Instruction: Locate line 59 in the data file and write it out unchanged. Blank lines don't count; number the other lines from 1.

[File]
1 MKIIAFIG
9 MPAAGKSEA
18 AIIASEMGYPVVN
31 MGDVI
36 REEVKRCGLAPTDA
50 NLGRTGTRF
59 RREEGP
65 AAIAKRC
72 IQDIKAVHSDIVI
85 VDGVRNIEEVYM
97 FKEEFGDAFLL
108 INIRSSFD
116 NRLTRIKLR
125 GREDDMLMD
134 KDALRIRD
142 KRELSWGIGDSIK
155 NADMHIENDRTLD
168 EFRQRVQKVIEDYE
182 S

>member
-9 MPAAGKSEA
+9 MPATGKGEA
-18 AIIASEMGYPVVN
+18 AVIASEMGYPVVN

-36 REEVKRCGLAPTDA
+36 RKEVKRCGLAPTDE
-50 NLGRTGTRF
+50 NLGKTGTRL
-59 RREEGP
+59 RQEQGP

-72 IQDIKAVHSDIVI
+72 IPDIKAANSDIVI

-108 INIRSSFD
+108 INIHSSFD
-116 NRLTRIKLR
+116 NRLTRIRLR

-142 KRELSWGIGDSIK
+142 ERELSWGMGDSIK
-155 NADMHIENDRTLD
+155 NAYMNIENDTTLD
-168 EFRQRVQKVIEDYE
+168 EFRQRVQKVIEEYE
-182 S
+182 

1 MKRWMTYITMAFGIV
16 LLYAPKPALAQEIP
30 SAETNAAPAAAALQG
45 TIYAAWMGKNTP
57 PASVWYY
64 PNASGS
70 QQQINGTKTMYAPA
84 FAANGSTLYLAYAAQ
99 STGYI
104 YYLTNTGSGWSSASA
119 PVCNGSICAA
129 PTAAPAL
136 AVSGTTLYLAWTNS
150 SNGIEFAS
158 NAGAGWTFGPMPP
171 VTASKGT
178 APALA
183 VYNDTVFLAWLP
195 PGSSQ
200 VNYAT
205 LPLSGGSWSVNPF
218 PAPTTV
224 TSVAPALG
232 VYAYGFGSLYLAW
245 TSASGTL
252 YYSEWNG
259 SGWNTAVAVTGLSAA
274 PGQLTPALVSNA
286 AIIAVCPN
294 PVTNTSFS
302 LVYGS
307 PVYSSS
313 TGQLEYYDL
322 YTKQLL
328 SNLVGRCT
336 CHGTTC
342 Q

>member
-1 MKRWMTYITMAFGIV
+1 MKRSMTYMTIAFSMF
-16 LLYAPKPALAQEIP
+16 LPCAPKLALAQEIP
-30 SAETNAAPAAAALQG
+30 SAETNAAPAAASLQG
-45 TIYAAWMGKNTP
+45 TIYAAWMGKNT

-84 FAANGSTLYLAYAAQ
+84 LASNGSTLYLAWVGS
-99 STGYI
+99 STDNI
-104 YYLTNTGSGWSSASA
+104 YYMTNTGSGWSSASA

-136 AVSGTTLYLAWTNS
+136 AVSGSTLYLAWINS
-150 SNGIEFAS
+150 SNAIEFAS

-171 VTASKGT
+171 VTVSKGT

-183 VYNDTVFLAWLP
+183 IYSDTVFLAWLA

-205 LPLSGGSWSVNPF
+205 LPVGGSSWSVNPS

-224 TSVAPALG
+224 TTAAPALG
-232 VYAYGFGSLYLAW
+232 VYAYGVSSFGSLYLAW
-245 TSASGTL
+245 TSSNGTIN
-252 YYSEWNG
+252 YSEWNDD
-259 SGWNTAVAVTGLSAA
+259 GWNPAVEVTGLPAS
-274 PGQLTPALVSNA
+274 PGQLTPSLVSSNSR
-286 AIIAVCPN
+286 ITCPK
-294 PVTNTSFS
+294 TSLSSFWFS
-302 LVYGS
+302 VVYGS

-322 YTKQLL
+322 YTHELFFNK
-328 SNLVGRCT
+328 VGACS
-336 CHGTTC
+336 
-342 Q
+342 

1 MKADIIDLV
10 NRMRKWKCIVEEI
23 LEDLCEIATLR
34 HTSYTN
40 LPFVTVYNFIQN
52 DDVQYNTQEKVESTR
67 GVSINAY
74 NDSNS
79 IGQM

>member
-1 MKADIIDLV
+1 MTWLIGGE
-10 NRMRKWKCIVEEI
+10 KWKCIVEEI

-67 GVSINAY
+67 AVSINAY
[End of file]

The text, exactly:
158 NAGAGWTFGPMPP